Video Game Voice Actors Report Vocal Cord Damage, Call for OSHA Industry Investigation
Voice acting isn’t easy work. It might seem easy on the surface, but it can prove to be just as difficult and demanding as traditional acting. Now, according to a letter from David White, the Screen Actors Guild’s national executive director, we’re learning just how grueling voice acting work can be. The letter, addressed to the Occupational Safety and Health Administration, specifically refers to video game voice acting, calling it “unsafe,” and “vocally stressful.” Calling for an investigation into industry standards and practices, White writes, “Increasing numbers of voiceover actors are reporting that they are experiencing both short-term and/or long-term damage to their vocal cords, due to the intensity of the vocal demands put on to them by the employers.”
He went into more detail, writing, “For up to four hours, actors are asked to perform not just voices, but noises, death screams, creature voices, combat yelling and other sounds, with so much force and explosive vibration, that they are causing internal damage to their vocal cords. ”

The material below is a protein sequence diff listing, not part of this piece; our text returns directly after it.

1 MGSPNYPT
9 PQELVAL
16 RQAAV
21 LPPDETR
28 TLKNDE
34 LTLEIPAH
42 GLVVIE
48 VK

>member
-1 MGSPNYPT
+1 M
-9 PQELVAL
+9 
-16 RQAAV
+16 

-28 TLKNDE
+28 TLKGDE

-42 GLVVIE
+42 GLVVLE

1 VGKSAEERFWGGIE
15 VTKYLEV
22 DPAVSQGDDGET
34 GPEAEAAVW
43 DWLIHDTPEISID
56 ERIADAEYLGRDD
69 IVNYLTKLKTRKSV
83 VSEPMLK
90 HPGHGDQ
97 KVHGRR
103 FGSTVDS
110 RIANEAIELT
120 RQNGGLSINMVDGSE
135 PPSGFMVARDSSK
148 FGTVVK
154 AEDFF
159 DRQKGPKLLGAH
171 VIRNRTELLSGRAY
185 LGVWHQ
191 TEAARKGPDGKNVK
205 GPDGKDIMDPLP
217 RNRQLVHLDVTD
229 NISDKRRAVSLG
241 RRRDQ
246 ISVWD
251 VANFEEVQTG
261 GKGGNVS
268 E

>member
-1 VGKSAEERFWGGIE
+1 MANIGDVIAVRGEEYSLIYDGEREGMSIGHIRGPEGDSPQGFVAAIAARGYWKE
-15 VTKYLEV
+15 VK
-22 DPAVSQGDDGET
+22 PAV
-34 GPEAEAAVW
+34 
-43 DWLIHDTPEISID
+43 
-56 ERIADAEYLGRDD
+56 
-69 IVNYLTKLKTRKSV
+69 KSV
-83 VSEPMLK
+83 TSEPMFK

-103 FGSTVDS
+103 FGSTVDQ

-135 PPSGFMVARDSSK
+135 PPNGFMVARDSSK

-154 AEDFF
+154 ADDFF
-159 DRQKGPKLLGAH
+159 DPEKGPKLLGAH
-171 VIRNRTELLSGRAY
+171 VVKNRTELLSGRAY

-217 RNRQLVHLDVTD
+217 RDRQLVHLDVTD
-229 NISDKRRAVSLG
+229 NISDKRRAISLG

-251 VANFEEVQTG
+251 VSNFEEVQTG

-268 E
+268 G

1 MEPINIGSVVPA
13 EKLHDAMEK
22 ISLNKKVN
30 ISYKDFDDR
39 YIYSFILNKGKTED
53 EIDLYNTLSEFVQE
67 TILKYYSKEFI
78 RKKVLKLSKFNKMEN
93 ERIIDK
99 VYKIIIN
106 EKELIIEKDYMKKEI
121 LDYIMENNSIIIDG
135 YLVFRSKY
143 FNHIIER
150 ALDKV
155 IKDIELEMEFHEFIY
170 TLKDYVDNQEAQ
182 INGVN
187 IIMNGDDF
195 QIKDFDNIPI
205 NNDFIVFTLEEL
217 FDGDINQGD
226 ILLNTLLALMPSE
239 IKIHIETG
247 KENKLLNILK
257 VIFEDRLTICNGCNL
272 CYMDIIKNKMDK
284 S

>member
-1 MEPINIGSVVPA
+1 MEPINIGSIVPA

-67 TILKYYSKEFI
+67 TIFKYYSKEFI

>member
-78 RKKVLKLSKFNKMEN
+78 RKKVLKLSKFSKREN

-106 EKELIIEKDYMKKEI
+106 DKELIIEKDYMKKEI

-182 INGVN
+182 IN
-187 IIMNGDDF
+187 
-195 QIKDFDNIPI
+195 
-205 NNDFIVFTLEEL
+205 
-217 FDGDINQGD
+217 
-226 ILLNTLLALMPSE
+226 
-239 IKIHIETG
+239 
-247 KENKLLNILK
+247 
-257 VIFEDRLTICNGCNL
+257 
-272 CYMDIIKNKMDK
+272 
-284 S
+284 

Scary, no? The letter goes into even more detail than that. White cites the findings of Warren Line, Jr., MD, an otolaryngologist (ear, nose, and throat doctor), and Linda Dominguez-Gasson, MCD, CCC-SLP (speech-language pathologist). They’ve both documented the damage that can occur to voice actors’ vocal cords under the demanding needs of their clients. According to their research and documentation, “the vocal stress from video games is causing medical problems that include vocal nodules, cysts, polyps and, in some cases, cord hemorrhaging.”
Compounding the problem is the fact that many voice actors are freelancers, just like many writers, artists, and creatives of all types. Being a freelancer can often result in unreported occupational hazards, as someone who’s hired for a contract doesn’t want to “rock the boat” so to speak and risk being let go.
This letter provides an interesting peek into the often unseen world of voice acting—it is, after all, by its nature an “unseen” profession. We often appreciate and know quality voice work when we hear it, but the labor and stress that goes into creating those incredible performances doesn’t get talked about a lot, and that’s a shame. One hopes that this letter could lead to more positive changes within the industry, and that more consideration can be paid to the well-being of the actors behind some of our most beloved characters.
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